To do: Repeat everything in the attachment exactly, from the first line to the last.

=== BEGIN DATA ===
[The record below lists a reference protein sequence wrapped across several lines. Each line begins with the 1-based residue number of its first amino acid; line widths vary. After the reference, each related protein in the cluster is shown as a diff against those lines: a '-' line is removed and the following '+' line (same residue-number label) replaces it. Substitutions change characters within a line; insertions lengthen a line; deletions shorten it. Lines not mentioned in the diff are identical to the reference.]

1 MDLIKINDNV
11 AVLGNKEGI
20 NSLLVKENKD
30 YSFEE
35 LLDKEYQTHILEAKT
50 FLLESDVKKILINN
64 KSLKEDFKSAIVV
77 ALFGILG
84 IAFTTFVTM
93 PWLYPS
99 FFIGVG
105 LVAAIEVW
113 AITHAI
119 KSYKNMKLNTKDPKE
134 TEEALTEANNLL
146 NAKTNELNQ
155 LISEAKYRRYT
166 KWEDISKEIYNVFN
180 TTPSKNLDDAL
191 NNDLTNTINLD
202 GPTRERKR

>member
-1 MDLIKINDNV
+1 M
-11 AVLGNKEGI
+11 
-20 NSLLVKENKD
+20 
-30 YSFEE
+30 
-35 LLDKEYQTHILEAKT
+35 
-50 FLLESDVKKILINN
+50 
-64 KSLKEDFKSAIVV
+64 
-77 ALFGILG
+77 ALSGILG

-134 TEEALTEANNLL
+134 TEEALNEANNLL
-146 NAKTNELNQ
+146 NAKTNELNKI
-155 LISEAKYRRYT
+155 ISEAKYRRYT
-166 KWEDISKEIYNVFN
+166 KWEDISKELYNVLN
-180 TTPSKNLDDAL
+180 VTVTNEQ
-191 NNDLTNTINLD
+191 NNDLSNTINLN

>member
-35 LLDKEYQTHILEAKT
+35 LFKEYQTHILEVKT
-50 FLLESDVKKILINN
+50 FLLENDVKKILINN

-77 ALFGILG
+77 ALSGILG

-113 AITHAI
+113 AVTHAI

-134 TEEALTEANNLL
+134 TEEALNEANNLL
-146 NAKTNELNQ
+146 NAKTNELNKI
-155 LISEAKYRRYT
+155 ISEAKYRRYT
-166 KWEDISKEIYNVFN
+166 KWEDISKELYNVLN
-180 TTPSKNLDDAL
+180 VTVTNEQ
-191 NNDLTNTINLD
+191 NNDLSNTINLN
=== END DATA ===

[The record below lists a reference protein sequence wrapped across several lines. Each line begins with the 1-based residue number of its first amino acid; line widths vary. After the reference, each related protein in the cluster is shown as a diff against those lines: a '-' line is removed and the following '+' line (same residue-number label) replaces it. Substitutions change characters within a line; insertions lengthen a line; deletions shorten it. Lines not mentioned in the diff are identical to the reference.]

1 MDLIKINDNV
11 AVLGNKEGI
20 NSLLVKENKD
30 YSFEE
35 LLDKEYQTHILEAKT
50 FLLESDVKKILINN
64 KSLKEDFKSAIVV
77 ALFGILG
84 IAFTTFVTM
93 PWLYPS
99 FFIGVG
105 LVAAIEVW
113 AITHAI
119 KSYKNMKLNTKDPKE
134 TEEALTEANNLL
146 NAKTNELNQ
155 LISEAKYRRYT
166 KWEDISKEIYNVFN
180 TTPSKNLDDAL
191 NNDLTNTINLD
202 GPTRERKR

>member
-1 MDLIKINDNV
+1 M
-11 AVLGNKEGI
+11 
-20 NSLLVKENKD
+20 
-30 YSFEE
+30 
-35 LLDKEYQTHILEAKT
+35 
-50 FLLESDVKKILINN
+50 
-64 KSLKEDFKSAIVV
+64 
-77 ALFGILG
+77 ALSGILG

-134 TEEALTEANNLL
+134 TEEALNEANNLL
-146 NAKTNELNQ
+146 NAKTNELNKI
-155 LISEAKYRRYT
+155 ISEAKYRRYT
-166 KWEDISKEIYNVFN
+166 KWEDISKELYNVLN
-180 TTPSKNLDDAL
+180 VTVTNEQ
-191 NNDLTNTINLD
+191 NNDLSNTINLN

>member
-35 LLDKEYQTHILEAKT
+35 LFKEYQTHILEVKT
-50 FLLESDVKKILINN
+50 FLLENDVKKILINN

-77 ALFGILG
+77 ALSGILG

-113 AITHAI
+113 AVTHAI

-134 TEEALTEANNLL
+134 TEEALNEANNLL
-146 NAKTNELNQ
+146 NAKTNELNKI
-155 LISEAKYRRYT
+155 ISEAKYRRYT
-166 KWEDISKEIYNVFN
+166 KWEDISKELYNVLN
-180 TTPSKNLDDAL
+180 VTVTNEQ
-191 NNDLTNTINLD
+191 NNDLSNTINLN